“Try it, you’ll like it!” This saying is on the lips of most Americans due to a clever ad man’s use of it. It reminds us of the story told by Islip Collyer of the ship-wrecked men drifting  helplessly in a life raft, half mad with thirst and with no land in sight. They frantically signal to a distant ship for water and receive a curt three word reply, “Dip and drink.” Wondering at  the strange answer they tasted the water and found it fresh. The raft had drifted by the coast of South  America, and they were near the mouth of the mighty Amazon, whose waters flow over the surface of the sea for many miles before they are finally mingled with the salt. All they had to do was try it  to find that they would like it.

This same thought can be elevated to spiritual things. Many young people raised in the Sunday  school hesitate at making the big step of baptism. Although they know the Truth and perhaps even  feel that to some degree they are a part of the ecclesial activities, nevertheless they are “without  Christ, being aliens from the commonwealth of Israel, and strangers from the covenants of promise, having no hope, and without God in the world.” What a glorious difference Christ makes! The joy and happiness that comes from being in covenant relationship with him! “O taste and see that the  Lord is good: blessed is the man that trusteth in him”, declares David. Those who haven’t tasted God  are like those on the raft dying of thirst while being surrounded by fresh water.

This same thought also applies to those that are in Christ. Some ask for an opportunity to serve  God when there are opportunities all around them. We can sit in the raft thinking there is nothing  to do when everywhere we look there is something we could and should do for Christ. We hesitate  when we should be trying it. Perhaps we are waiting for one big spectacular thing to do for Jesus  when all the time we could be handing out cups of cold water in his name. It may not be much but we  know that it is well pleasing to him. The only picture we are given of the judgment seat shows Christ commending those who did little things to some of his other brethren and sisters and condemning  those who did not. From this we see that the righteous did little thoughtful things while those classed  as the wicked did nothing. It is obvious that sinful acts will keep us out of the Kingdom unless they  are forgiven but it is safe to say that probably most of those excluded from the Kingdom of God will  be turned away for sins of omission.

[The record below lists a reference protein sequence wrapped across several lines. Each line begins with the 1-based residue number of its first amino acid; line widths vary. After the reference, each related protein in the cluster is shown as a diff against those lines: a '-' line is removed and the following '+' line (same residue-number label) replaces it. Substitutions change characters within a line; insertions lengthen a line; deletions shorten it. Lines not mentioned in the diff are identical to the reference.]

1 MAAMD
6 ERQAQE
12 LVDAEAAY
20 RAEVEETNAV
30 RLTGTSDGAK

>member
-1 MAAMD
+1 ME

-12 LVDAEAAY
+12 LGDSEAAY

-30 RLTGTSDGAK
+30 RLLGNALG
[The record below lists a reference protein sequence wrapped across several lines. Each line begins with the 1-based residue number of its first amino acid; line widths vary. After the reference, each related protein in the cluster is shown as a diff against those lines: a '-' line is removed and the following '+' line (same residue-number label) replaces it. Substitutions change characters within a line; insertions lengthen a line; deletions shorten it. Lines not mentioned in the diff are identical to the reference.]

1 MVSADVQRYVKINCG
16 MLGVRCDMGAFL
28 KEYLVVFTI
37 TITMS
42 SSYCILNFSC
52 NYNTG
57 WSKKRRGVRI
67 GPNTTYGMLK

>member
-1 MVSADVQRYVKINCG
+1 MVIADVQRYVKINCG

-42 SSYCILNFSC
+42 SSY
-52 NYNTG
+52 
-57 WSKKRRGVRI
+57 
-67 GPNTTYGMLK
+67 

Some in the Kingdom will have been guilty of the most serious crimes such as murder, lying, and adultery. Now David, Peter and Rahab will not be in the Kingdom because they did these things  but because they repented of these things, were forgiven and then went on to do positive things for  God. Jesus addressing the Pharisees said, “Verily I say unto you, that the publicans and the harlots  go into the kingdom of God before you.” This was a terrible thing to say, thought these self-righteous  Pharisees, for they felt that they were the spiritual leaders of the people. They loved to walk around in  their flowing robes and receive the praise of man but the plain truth was they didn’t do anything for  God. They said and did not. They bound heavy burdens on others but would not move one of their  fingers to help. They will stand at the judgment seat of Christ and watch the publicans and sinners they thought unworthy of their help go into the Kingdom and they themselves will be thrust out.

Let us learn from the mistakes of others and get busy ourselves. There is plenty to do. Look  around, you’ll find it. “Let us do good unto all men, especially unto them who are of the household  of faith.” Try it, you’ll like it.